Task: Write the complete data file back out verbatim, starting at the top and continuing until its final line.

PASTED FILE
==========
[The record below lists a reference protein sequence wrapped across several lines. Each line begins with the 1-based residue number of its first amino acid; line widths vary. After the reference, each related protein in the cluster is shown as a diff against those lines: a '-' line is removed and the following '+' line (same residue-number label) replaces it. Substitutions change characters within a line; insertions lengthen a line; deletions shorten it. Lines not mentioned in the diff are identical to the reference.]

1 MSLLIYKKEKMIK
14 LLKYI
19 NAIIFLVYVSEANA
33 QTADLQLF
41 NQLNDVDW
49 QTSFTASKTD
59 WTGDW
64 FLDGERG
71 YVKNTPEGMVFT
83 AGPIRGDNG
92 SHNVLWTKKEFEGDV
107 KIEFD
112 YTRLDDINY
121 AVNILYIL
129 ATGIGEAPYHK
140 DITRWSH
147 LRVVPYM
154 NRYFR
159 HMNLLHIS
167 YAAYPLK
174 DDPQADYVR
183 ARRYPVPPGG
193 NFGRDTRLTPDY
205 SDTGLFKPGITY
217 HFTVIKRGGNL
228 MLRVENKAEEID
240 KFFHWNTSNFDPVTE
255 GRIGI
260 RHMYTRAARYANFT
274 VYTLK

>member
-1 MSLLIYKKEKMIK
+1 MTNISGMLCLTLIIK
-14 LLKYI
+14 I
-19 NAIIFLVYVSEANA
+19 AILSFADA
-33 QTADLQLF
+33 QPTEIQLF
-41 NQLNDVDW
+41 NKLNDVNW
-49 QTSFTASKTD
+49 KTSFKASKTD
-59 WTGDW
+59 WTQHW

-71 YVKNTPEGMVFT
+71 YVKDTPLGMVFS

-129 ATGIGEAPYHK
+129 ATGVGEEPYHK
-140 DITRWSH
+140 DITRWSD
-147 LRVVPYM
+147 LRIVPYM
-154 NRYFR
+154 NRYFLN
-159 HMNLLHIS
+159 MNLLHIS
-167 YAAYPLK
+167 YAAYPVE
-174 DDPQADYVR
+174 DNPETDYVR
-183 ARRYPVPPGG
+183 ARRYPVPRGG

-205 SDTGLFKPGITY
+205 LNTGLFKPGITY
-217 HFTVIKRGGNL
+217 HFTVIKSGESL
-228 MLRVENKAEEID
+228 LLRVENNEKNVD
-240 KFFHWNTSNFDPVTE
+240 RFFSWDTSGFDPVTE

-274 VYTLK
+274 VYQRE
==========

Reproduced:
[The record below lists a reference protein sequence wrapped across several lines. Each line begins with the 1-based residue number of its first amino acid; line widths vary. After the reference, each related protein in the cluster is shown as a diff against those lines: a '-' line is removed and the following '+' line (same residue-number label) replaces it. Substitutions change characters within a line; insertions lengthen a line; deletions shorten it. Lines not mentioned in the diff are identical to the reference.]

1 MSLLIYKKEKMIK
14 LLKYI
19 NAIIFLVYVSEANA
33 QTADLQLF
41 NQLNDVDW
49 QTSFTASKTD
59 WTGDW
64 FLDGERG
71 YVKNTPEGMVFT
83 AGPIRGDNG
92 SHNVLWTKKEFEGDV
107 KIEFD
112 YTRLDDINY
121 AVNILYIL
129 ATGIGEAPYHK
140 DITRWSH
147 LRVVPYM
154 NRYFR
159 HMNLLHIS
167 YAAYPLK
174 DDPQADYVR
183 ARRYPVPPGG
193 NFGRDTRLTPDY
205 SDTGLFKPGITY
217 HFTVIKRGGNL
228 MLRVENKAEEID
240 KFFHWNTSNFDPVTE
255 GRIGI
260 RHMYTRAARYANFT
274 VYTLK

>member
-1 MSLLIYKKEKMIK
+1 MTNISGMLCLTLIIK
-14 LLKYI
+14 I
-19 NAIIFLVYVSEANA
+19 AILSFADA
-33 QTADLQLF
+33 QPTEIQLF
-41 NQLNDVDW
+41 NKLNDVNW
-49 QTSFTASKTD
+49 KTSFKASKTD
-59 WTGDW
+59 WTQHW

-71 YVKNTPEGMVFT
+71 YVKDTPLGMVFS

-129 ATGIGEAPYHK
+129 ATGVGEEPYHK
-140 DITRWSH
+140 DITRWSD
-147 LRVVPYM
+147 LRIVPYM
-154 NRYFR
+154 NRYFLN
-159 HMNLLHIS
+159 MNLLHIS
-167 YAAYPLK
+167 YAAYPVE
-174 DDPQADYVR
+174 DNPETDYVR
-183 ARRYPVPPGG
+183 ARRYPVPRGG

-205 SDTGLFKPGITY
+205 LNTGLFKPGITY
-217 HFTVIKRGGNL
+217 HFTVIKSGESL
-228 MLRVENKAEEID
+228 LLRVENNEKNVD
-240 KFFHWNTSNFDPVTE
+240 RFFSWDTSGFDPVTE

-274 VYTLK
+274 VYQRE